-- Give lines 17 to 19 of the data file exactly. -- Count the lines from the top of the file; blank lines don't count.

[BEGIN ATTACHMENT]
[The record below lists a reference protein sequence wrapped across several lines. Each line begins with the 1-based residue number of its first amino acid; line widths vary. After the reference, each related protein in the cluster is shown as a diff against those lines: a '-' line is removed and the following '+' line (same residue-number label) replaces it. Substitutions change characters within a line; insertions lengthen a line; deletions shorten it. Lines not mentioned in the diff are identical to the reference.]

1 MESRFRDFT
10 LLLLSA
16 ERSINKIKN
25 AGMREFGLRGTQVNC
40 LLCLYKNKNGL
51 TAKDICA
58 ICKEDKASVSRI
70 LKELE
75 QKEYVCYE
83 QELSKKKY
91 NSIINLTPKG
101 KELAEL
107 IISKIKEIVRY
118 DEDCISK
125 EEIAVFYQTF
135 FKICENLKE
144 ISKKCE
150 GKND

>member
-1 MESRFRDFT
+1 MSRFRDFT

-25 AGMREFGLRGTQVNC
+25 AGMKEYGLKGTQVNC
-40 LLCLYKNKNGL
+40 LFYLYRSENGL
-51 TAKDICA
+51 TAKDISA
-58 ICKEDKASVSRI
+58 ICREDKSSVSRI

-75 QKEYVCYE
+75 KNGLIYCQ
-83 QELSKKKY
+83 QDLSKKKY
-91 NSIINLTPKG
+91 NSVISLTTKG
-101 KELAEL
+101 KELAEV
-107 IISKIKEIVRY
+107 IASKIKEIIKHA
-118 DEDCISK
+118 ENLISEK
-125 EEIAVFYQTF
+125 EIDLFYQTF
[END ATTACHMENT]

135 FKICENLKE
144 ISKKCE
150 GKND